Sociodemographic, lifestyle and behavioural factors associated with consumption of sweetened beverages among adults in Cambridgeshire, UK: the Fenland Study
Public Health Nutrition
Cambridge University Press
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Barrett, P., Imamura, F., Brage, S., Griffin, S., Wareham, N., & Forouhi, N. (2017). Sociodemographic, lifestyle and behavioural factors associated with consumption of sweetened beverages among adults in Cambridgeshire, UK: the Fenland Study. Public Health Nutrition, 20 (15), 2766-2777. https://doi.org/10.1017/S136898001700177X
We aimed to identify sociodemographic, lifestyle and behavioural determinants of consumption of sugar-sweetened beverages (SSB) and artificially sweetened beverages (ASB) among adults in Cambridgeshire, UK. Cross-sectional data were obtained from a cohort of 9991 adults born between 1950 and 1975. An FFQ was used to assess consumption of beverages and other dietary factors. Multivariable logistic regression was used to examine potential determinants of consuming SSB and ASB (≥1 serving/d). Recruitment from general practice surgeries to participate in the ongoing population-based Fenland Study. Adults (n 9991) aged 30–64 years from three areas of Cambridgeshire, UK. Prevalence estimates for daily SSB and ASB consumption were 20·4 % (n 2041) and 8·9 % (n 893), respectively. SSB consumption (OR; 95 % CI) was more common in men than women (1·33; CI 1·17, 1·50) and among those reporting lower income (<£20 000/year) than those reporting higher income (>£40 000/year; 1·31; 1·09, 1·58). In contrast, daily ASB consumption was more common among women than men (1·62; 1·34, 1·96), those on weight-loss diets than those who were not (2·58; 2·05, 3·24) and those reporting higher income than lower income (1·53; 1·16, 2·00). Factors associated with higher consumption of each of SSB and ASB included being a younger adult, being overweight/obese, having shorter education, eating meals or snack foods while watching television, and skipping breakfast (P<0·05 each). Frequent consumers of SSB and ASB differ by several sociodemographic characteristics. However, increased BMI, younger age and unhealthy eating behaviours are common to both groups.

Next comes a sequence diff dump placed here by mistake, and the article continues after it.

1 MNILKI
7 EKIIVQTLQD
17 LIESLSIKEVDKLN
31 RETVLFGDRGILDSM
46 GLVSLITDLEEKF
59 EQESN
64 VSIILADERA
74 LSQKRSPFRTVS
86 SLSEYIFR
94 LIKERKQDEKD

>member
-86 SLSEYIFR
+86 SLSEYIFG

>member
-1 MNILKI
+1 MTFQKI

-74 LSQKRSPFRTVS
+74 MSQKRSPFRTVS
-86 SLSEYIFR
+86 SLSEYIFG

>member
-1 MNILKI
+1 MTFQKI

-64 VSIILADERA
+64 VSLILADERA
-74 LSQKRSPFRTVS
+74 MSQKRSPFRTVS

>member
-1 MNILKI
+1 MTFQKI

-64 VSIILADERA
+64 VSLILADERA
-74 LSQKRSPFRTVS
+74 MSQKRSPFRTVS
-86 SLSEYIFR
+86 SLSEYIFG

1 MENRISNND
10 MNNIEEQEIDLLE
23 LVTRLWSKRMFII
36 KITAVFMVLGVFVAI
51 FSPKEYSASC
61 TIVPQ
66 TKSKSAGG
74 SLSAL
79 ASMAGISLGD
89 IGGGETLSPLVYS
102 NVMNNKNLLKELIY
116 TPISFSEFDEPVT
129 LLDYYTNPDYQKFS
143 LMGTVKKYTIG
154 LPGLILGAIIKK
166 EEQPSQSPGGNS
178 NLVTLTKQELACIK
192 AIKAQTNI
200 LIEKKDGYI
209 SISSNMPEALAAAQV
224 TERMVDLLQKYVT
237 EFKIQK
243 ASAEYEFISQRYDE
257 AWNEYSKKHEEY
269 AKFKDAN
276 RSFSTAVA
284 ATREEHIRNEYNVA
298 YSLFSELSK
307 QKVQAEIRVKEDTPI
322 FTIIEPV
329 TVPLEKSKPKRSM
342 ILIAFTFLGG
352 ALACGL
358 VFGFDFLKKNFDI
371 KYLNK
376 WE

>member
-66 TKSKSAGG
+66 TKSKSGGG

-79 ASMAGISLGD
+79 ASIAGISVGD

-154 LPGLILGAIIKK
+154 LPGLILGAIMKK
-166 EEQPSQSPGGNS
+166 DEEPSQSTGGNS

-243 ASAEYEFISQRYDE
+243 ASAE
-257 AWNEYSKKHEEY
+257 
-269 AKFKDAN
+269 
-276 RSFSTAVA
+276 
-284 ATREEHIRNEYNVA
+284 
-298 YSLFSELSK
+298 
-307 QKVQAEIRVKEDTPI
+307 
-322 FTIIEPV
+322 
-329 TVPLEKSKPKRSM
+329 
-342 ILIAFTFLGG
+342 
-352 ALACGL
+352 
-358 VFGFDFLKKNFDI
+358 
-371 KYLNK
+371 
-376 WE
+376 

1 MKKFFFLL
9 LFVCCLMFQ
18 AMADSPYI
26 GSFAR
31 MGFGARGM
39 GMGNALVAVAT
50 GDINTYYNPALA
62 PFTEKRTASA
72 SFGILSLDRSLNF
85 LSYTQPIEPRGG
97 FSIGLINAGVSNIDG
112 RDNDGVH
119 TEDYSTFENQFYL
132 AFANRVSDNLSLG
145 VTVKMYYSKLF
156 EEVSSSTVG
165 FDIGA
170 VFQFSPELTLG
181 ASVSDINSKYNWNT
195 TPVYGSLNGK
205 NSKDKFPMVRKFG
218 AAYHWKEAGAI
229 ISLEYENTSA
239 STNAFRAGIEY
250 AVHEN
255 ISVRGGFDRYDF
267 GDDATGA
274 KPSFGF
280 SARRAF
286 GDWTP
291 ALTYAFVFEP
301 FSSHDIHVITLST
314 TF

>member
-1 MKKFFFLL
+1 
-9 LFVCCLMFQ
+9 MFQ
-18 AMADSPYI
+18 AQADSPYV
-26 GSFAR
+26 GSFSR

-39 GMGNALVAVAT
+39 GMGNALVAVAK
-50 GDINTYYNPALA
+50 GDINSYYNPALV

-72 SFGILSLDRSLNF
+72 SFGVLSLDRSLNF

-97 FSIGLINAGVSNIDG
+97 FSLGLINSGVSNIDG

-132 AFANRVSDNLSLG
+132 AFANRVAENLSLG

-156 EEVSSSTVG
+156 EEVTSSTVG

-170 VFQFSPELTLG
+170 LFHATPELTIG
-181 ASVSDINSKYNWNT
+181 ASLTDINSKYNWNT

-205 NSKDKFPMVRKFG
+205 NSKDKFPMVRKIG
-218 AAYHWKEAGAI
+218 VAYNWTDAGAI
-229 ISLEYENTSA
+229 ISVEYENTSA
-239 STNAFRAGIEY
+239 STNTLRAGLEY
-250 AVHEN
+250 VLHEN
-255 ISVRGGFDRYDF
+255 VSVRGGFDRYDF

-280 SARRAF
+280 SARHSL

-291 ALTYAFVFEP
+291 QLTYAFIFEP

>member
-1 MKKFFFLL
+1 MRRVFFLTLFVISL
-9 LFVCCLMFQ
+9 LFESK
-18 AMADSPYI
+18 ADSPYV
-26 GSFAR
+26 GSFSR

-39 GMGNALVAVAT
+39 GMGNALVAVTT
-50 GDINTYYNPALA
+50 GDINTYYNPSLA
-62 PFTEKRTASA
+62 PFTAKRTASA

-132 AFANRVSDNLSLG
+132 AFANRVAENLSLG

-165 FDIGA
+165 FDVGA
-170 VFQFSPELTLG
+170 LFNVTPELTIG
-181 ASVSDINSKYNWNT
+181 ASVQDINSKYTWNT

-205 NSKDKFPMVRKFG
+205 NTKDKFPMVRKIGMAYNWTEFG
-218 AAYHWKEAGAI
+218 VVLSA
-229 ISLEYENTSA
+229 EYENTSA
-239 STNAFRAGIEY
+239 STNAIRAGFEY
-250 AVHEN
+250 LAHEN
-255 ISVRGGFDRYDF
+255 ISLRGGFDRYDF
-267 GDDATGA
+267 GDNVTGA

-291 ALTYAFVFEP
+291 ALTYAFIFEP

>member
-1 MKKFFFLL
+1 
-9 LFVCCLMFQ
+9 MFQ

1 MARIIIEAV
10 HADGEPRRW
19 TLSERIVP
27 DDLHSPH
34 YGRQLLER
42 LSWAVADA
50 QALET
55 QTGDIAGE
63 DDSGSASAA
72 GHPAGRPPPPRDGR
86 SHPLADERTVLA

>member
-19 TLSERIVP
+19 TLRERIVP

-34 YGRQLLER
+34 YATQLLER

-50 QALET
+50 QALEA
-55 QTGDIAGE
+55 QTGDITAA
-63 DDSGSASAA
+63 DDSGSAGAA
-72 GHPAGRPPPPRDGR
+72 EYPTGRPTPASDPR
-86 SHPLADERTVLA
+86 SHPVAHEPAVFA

sugar-sweetened beverages, artificially sweetened beverages, carbonated beverages, sociodemographic, lifestyle, feeding behaviour
The Fenland Study was funded by the Medical Research Council and the Wellcome Trust. This work was supported by MRC Epidemiology Unit core funding (grant numbers MC_UU_12015/1 and MC_UU_12015/5). The funders had no role in the design, analysis or writing of this article.
Department of Health (via National Institute for Health Research (NIHR)) (NF-SI-0512-10135)
Department of Health (via National Institute for Health Research (NIHR)) (NF-SI-0515-10119)
Wellcome Trust (087636/Z/08/Z)
External DOI: https://doi.org/10.1017/S136898001700177X
This record's URL: https://www.repository.cam.ac.uk/handle/1810/267318